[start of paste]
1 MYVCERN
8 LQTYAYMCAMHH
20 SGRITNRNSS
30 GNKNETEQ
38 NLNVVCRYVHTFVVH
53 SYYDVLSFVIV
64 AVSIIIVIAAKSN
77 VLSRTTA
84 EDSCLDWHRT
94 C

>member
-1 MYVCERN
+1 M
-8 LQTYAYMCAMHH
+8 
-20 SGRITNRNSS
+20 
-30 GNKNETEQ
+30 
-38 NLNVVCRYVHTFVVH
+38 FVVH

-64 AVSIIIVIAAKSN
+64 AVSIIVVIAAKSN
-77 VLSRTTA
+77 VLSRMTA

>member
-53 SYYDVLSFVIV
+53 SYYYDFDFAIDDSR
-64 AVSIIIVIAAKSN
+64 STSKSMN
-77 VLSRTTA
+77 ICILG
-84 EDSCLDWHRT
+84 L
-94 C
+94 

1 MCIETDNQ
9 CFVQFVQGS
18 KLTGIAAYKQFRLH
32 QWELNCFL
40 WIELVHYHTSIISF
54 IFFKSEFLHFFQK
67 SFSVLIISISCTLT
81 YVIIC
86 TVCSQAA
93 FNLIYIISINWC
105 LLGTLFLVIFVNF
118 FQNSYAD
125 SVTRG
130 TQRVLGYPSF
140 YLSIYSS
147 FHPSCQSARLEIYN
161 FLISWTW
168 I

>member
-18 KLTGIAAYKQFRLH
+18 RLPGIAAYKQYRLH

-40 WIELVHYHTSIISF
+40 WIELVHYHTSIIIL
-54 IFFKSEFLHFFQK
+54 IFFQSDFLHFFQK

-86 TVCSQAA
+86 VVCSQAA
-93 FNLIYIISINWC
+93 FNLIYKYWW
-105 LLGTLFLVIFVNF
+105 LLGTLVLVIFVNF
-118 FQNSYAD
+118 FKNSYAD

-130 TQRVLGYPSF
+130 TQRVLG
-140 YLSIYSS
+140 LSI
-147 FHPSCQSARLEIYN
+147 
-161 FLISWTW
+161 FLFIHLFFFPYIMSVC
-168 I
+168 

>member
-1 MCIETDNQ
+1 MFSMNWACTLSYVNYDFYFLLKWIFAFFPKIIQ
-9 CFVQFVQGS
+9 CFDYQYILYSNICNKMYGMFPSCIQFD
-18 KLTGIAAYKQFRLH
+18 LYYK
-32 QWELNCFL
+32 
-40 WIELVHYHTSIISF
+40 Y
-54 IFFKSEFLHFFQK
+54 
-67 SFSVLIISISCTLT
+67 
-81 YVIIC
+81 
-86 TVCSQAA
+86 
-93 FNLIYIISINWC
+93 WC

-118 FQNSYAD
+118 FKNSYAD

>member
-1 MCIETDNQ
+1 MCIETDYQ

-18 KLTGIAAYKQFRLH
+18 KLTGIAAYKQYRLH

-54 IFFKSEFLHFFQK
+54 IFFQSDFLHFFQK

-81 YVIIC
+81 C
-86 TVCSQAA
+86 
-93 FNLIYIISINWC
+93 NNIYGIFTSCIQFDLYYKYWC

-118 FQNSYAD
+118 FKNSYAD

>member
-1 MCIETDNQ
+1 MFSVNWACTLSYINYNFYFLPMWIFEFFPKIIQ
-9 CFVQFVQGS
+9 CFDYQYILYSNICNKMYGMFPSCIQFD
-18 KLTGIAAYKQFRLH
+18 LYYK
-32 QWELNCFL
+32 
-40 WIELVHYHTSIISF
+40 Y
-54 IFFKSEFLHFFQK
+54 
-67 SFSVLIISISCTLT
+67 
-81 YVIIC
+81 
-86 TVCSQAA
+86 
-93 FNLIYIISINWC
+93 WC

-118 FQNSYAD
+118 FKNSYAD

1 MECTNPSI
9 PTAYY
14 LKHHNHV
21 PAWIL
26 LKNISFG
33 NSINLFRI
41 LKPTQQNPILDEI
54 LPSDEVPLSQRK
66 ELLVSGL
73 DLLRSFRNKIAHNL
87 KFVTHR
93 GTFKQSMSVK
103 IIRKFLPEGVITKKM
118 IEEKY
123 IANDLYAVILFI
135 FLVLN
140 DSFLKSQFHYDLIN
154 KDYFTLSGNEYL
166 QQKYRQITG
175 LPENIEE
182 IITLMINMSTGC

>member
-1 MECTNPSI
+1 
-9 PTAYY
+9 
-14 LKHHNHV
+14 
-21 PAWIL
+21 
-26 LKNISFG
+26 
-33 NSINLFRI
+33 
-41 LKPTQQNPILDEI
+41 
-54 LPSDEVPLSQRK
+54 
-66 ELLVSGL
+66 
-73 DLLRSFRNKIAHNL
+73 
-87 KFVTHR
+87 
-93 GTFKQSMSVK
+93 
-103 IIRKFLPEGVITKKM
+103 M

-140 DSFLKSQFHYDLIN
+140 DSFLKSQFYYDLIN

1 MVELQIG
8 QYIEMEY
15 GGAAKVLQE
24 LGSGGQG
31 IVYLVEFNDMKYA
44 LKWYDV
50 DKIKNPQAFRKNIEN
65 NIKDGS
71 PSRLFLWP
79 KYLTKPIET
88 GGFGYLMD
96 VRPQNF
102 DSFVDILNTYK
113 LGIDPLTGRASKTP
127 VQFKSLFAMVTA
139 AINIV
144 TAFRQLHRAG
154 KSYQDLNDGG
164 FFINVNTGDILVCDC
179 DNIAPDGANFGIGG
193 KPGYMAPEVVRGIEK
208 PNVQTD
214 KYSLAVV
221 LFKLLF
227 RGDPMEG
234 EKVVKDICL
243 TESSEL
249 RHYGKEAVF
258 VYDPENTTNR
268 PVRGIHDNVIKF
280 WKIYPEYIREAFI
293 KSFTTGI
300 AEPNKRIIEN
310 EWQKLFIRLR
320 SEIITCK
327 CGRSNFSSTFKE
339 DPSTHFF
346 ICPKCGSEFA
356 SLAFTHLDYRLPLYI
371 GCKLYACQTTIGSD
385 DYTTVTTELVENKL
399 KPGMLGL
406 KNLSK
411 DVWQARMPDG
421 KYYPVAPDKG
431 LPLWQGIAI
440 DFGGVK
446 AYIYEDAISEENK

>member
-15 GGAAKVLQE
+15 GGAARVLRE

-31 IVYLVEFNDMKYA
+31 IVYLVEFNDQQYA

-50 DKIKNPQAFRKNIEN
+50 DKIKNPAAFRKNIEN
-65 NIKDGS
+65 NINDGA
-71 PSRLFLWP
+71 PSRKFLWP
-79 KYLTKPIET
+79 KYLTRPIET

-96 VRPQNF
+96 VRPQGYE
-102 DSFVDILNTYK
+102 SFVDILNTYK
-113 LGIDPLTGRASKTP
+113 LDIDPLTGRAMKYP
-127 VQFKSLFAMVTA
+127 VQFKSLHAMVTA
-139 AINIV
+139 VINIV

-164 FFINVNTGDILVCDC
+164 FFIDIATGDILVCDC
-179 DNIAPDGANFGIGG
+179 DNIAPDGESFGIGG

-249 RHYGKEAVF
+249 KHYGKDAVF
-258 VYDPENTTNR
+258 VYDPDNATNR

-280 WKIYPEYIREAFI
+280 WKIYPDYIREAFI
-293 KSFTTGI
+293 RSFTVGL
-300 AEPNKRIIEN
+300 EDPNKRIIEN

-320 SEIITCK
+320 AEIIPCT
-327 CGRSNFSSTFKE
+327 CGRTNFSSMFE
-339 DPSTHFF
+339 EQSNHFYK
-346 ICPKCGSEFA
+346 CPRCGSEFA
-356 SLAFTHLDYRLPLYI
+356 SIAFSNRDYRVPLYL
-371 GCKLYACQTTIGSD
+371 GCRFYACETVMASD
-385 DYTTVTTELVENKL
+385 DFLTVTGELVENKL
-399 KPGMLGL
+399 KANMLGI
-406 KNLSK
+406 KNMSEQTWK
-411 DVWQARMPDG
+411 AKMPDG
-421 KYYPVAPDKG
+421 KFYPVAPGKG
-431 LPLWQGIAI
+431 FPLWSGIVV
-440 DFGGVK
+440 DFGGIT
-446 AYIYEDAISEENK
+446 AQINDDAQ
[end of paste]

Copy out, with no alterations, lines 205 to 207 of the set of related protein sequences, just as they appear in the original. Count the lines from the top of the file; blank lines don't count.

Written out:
127 VQFKSLFAMVTA
139 AINIV
144 TAFRQLHRAG